Convulsions due to CNS oxygen toxicity can occur in patients breathing oxygen at pressures of 1.4 ATA or greater. Convulsions may occur abruptly or be preceded by signs of CNS irritability, including facial twitching, diaphoresis, apprehension, visual field constriction, tinnitus, nausea, or vertigo (Box 78-4). Manifestation of any of the premonitory symptoms of CNS oxygen toxicity is treated by switching the patient’s breathing gas from oxygen to chamber air. Once all symptoms have resolved, oxygen therapy can be resumed; however, shortening the duration of oxygen exposure can prevent recurrence of symptoms. A small dose of benzodiazepines, such as IV diazepam 5 to 10 mg, will usually abate CNS oxygen toxicity symptoms if oxygen discontinuation fails to provide relief.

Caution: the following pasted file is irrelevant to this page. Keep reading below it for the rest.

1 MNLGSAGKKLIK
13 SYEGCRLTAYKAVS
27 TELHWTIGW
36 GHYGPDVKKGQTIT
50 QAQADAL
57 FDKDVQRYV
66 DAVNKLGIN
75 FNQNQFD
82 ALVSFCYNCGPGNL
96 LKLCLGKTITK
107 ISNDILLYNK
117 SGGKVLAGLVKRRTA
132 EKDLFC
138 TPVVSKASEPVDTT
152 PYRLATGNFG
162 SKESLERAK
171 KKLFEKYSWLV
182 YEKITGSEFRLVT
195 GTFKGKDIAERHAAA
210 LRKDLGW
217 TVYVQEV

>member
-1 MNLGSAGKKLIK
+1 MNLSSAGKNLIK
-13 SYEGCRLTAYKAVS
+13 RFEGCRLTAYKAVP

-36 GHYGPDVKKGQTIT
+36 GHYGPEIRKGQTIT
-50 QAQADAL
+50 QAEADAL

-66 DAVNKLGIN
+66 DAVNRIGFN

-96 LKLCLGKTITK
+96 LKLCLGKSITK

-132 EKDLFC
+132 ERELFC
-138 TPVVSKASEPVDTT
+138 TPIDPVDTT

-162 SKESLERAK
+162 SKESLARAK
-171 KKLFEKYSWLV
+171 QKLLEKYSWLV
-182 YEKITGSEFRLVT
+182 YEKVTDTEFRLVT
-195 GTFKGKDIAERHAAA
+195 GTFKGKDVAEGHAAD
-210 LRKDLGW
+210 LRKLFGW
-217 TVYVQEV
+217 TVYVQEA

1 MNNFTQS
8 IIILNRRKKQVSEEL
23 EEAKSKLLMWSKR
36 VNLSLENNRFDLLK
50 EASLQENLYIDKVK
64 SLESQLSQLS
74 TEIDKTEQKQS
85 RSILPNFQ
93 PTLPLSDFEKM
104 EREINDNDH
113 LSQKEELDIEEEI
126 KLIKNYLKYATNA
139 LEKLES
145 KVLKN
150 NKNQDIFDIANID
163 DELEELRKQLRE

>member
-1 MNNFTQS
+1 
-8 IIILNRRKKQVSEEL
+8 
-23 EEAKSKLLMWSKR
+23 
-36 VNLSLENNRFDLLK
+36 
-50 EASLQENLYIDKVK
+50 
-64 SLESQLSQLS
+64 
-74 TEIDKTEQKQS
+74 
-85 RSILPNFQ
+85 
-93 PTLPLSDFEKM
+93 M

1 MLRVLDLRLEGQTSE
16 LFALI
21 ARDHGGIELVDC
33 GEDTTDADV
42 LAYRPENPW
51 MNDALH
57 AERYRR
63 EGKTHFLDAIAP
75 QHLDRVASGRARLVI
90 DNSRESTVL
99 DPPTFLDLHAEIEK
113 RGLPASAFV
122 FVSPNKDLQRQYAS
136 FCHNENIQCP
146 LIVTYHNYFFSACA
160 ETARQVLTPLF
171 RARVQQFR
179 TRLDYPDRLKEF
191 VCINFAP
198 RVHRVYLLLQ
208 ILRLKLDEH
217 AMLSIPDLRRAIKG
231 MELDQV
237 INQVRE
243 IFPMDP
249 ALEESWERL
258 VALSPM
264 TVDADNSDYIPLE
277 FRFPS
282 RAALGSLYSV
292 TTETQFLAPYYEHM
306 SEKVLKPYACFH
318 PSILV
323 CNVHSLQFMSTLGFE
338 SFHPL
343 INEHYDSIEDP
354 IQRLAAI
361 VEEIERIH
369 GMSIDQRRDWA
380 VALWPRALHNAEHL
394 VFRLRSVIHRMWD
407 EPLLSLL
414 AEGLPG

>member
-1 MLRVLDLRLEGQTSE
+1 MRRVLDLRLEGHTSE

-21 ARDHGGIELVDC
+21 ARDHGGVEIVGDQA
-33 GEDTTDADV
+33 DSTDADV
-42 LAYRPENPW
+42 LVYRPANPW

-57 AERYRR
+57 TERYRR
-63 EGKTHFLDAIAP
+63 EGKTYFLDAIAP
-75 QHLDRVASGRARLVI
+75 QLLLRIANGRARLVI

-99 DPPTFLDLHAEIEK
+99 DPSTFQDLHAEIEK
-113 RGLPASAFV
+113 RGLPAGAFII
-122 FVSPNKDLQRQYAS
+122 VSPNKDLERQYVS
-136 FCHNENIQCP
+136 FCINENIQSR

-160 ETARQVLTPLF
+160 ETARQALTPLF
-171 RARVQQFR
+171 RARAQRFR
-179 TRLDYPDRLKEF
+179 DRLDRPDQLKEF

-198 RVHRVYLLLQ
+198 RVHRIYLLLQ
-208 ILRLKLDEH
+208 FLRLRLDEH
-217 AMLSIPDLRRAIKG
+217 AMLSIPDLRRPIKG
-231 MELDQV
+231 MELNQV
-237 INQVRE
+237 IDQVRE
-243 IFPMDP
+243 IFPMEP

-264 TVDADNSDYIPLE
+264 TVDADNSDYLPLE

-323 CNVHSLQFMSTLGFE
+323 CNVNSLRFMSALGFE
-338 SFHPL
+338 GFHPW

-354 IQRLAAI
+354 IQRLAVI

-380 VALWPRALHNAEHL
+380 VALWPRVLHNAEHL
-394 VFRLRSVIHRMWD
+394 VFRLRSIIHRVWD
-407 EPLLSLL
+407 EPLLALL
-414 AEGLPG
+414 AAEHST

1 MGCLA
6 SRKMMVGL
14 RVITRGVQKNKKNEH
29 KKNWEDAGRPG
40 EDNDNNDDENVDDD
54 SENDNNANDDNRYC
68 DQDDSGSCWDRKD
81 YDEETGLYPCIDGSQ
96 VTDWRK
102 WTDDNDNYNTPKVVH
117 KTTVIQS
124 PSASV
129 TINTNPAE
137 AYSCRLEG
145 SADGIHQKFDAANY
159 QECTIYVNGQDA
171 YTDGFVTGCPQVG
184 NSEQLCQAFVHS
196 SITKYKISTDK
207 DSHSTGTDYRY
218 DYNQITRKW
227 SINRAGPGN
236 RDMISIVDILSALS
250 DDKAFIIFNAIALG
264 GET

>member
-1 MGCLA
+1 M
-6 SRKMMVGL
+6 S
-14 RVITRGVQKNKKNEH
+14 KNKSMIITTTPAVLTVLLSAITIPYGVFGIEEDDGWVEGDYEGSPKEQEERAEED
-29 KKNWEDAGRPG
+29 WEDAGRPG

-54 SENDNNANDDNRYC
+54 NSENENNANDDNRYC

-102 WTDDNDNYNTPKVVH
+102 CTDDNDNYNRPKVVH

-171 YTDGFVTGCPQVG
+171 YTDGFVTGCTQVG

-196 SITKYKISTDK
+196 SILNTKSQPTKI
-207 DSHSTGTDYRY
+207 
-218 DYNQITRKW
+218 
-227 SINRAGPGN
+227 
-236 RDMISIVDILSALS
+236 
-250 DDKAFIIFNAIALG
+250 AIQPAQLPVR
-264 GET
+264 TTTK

It is critical to avoid decompression during the tonic phase of a seizure. Expanding gas within the lungs could rupture alveoli, producing an arterial gas embolism. After tonic–clonic activity has subsided and respirations have normalized, the chamber may be decompressed. An oxygen-induced seizure is not a contraindication to further HBOT; anticonvulsant medication is not indicated for a patient with no previous seizure history. Additional seizures can be prevented by shortening the duration of oxygen exposure or decreasing the oxygen pressure. There are no residual effects of oxygen-induced convulsions if mechanical trauma is avoided.